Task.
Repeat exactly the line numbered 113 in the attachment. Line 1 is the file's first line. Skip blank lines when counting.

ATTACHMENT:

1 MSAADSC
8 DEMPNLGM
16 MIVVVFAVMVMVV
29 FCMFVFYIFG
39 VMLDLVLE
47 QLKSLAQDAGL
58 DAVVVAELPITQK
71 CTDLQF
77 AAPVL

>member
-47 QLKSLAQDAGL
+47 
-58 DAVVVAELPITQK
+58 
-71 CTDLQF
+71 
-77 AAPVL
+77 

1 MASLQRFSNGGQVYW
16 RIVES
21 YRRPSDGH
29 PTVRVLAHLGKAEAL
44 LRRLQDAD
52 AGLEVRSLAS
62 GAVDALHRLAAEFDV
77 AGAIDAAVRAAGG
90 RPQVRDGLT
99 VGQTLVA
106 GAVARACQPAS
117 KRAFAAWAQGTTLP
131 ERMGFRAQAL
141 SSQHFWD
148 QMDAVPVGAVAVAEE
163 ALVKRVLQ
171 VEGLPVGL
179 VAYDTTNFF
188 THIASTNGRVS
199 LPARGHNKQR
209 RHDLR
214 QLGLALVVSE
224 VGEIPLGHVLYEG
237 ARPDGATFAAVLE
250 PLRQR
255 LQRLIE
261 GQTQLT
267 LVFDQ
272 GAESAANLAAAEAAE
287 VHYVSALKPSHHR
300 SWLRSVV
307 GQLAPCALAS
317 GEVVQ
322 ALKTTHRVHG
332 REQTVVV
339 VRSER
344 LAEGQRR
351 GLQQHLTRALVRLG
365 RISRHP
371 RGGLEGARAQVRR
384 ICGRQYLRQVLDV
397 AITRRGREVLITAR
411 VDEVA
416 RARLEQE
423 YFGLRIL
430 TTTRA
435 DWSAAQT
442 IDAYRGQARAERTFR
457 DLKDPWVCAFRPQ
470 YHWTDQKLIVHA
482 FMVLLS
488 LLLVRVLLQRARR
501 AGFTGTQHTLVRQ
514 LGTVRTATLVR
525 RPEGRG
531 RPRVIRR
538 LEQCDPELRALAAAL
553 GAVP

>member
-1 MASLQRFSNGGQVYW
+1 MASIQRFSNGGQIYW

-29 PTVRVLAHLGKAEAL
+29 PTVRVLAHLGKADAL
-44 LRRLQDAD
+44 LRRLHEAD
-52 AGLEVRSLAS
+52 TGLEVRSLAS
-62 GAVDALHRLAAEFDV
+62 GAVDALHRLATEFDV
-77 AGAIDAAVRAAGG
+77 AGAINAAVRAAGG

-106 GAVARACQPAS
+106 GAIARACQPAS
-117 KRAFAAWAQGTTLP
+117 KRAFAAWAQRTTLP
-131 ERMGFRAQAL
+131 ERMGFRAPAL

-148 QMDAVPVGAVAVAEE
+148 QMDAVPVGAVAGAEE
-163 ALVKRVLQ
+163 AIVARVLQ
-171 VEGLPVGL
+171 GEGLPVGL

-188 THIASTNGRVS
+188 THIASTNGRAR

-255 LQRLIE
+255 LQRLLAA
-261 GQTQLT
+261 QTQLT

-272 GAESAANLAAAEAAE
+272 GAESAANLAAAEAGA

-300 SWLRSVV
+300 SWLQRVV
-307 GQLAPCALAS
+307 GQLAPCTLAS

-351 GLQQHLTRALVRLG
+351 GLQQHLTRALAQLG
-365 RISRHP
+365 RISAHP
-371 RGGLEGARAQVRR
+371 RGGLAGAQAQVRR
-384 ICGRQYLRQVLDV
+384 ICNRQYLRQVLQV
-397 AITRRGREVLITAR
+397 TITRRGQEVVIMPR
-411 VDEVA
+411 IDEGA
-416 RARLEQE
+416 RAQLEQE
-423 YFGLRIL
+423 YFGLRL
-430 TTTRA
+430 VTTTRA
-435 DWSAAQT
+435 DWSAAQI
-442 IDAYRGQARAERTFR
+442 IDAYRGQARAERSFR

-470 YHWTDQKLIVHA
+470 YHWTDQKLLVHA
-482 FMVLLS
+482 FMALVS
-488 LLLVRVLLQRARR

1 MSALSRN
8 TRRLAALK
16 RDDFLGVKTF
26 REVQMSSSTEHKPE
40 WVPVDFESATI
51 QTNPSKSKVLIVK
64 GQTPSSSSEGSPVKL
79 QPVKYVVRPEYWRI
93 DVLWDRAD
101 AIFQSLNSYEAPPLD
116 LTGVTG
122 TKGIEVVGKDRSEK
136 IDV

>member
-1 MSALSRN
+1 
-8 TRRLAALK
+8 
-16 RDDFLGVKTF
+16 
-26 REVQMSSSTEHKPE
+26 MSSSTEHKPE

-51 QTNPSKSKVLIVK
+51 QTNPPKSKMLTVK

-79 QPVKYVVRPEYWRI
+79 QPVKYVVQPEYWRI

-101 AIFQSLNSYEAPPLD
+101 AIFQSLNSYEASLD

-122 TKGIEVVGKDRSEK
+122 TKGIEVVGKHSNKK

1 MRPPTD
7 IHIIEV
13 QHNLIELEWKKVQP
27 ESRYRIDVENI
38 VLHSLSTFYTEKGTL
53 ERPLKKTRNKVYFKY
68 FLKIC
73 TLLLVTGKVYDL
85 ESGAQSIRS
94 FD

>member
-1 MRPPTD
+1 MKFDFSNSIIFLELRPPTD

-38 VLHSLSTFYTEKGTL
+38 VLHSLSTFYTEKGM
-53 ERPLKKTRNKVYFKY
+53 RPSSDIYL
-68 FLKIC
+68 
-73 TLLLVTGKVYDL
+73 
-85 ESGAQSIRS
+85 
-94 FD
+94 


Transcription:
+307 GQLAPCTLAS